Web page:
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MANAGEMENT OF OCD
This is achieved using pharmacologic (medical) and/or non-pharmacologic (non-medical) approaches.
The main types of medicine you are likely to receive for treatment of OCD are the selective serotonin reuptake inhibitors (SSRIs) or a tricyclic antidepressant (TCA) with strong serotoninergic action (clomipramine). As abnormal quantities of a neurochemical called serotonin is implicated in the pathogenesis of OCD, the use of these antidepressants that specifically act on the serotonin receptors can improve OCD. Examples of these antidepressants include fluvoxamine, fluoxetine, sertraline, paroxetine, escitalopram and clomipramine.
Although these medicines are effective in improving OCD, they may cause side-effects in certain individuals. This is because many of the antidepressants are used in higher doses when treating OCD. These include nausea, loose stools, abdominal discomfort and headaches. These side-effects usually go away after a few days of taking the medicine. In certain more treatment resistant cases, the psychiatrist will use other types of antidepressants, a combination of antidepressants, or augmentation with an antipsychotic. Besides treating OCD, antidepressants can also treat any secondary depression that you may have.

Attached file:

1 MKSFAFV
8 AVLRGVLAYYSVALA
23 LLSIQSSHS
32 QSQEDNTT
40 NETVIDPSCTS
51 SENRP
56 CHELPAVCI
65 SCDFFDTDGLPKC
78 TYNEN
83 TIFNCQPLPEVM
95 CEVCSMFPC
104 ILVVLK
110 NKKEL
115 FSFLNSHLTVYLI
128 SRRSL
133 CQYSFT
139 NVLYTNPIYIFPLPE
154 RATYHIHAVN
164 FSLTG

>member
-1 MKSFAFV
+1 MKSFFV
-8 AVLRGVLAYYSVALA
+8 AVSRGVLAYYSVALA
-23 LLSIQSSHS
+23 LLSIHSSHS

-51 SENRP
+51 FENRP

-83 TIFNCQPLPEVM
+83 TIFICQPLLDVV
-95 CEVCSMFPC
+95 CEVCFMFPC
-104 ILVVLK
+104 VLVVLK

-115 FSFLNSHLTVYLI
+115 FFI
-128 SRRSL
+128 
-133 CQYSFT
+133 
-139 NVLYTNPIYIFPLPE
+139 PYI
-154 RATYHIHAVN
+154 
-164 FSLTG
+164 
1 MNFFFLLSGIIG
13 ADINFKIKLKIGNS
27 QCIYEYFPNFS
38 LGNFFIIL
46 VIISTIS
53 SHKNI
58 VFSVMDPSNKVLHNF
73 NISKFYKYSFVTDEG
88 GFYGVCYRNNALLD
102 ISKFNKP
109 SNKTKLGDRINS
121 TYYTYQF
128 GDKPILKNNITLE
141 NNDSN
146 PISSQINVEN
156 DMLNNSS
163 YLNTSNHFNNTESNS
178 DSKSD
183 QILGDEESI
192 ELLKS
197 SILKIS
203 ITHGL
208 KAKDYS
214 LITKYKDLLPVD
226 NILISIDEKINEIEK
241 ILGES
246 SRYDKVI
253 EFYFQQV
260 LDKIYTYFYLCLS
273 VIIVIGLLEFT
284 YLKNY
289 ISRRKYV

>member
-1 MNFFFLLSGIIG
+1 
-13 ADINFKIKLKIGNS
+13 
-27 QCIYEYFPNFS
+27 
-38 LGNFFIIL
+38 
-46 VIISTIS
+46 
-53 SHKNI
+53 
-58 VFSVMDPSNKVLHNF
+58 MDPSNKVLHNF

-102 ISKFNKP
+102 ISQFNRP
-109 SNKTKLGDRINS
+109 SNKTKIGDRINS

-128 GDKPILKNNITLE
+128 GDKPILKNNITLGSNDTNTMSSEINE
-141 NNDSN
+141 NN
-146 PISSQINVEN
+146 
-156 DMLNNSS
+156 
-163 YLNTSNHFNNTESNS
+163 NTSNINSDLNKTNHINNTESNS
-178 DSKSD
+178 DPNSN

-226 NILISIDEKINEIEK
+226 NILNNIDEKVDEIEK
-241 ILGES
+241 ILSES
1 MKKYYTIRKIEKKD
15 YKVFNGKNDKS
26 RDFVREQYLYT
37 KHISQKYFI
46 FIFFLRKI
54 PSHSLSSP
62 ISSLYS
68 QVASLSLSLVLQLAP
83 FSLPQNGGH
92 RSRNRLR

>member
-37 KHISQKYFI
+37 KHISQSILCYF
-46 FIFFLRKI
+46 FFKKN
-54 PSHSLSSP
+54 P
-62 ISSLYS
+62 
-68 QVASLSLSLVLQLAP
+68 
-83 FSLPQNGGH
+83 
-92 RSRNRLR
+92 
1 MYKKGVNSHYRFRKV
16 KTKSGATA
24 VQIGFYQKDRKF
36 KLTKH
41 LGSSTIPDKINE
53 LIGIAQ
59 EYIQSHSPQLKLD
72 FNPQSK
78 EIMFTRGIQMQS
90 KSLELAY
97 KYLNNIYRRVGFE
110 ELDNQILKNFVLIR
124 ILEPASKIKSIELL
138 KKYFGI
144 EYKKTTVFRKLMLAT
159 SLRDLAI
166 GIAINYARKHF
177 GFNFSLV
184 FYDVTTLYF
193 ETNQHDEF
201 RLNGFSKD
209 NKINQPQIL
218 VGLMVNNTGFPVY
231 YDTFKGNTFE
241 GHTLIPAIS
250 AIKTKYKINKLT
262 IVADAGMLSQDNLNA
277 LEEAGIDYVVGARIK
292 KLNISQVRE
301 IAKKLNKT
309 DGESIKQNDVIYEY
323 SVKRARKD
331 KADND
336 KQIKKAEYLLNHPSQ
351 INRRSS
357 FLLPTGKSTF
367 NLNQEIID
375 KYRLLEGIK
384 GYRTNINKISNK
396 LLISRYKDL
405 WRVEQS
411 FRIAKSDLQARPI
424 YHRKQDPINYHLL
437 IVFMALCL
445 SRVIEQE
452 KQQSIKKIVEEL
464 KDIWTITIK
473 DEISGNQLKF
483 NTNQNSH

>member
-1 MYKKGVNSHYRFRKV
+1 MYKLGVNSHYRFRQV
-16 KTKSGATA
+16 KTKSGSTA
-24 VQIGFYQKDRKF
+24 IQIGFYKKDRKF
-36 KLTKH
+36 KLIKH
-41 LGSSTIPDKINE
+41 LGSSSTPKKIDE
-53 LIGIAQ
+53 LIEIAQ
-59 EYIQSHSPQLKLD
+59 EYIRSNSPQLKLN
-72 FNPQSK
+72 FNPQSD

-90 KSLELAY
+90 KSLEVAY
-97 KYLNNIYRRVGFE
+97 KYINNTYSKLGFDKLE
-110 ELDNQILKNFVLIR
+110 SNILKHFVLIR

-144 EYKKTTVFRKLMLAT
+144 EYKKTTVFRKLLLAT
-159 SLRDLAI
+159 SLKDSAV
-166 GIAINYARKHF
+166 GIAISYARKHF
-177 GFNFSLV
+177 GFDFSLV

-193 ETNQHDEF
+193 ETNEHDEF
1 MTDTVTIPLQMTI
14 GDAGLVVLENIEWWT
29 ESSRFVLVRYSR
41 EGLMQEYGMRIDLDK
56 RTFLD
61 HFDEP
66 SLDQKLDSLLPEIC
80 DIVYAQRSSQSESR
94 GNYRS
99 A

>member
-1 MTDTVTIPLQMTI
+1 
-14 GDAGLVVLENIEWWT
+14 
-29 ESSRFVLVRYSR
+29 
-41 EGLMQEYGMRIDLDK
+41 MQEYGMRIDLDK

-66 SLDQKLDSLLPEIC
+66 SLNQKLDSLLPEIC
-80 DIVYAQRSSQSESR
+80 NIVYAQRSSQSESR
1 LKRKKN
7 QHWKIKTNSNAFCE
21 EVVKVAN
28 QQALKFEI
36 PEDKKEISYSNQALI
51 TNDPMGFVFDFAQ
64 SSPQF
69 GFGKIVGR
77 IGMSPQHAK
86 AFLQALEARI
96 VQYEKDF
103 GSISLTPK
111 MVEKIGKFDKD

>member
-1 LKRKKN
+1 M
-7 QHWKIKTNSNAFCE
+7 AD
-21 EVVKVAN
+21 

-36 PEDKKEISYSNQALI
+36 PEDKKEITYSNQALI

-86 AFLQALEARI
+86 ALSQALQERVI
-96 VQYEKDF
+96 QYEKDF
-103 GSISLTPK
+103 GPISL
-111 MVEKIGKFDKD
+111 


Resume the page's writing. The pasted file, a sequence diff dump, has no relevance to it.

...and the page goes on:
Cognitive behaviorial therapy (CBT) is useful for treatment of OCD. It may be used alone (for mild cases of OCD) or in combination with medicines. The specific technique employed in treatment of OCD is exposure and response prevention (ERP). Here you will learn to gradually tolerate the anxiety associated with not performing the compulsive behaviour.
For example, consider an individual with obsessive fear of contamination by germs and has compulsive handwashing: he or she is prevented from washing the hands after exposure to a contaminated surface such as touching a door knob. As the individual habituates to this exposure and anxiety drops, he or she can proceed to exposure to something more “contaminated”, again with response prevention. For those with only mental obsessions without much physical compulsions, techniques such as thought-stopping are also useful. In CBT, you are expected to do “homework”, i.e. practice the skills learnt at home, hence it is important for you to be highly motivated.
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Dr Thong Jiunn Yew, Nobel Psychological Wellness Clinic
The article above is meant to provide general information and does not replace a doctor's consultation.
Please see your doctor for professional advice.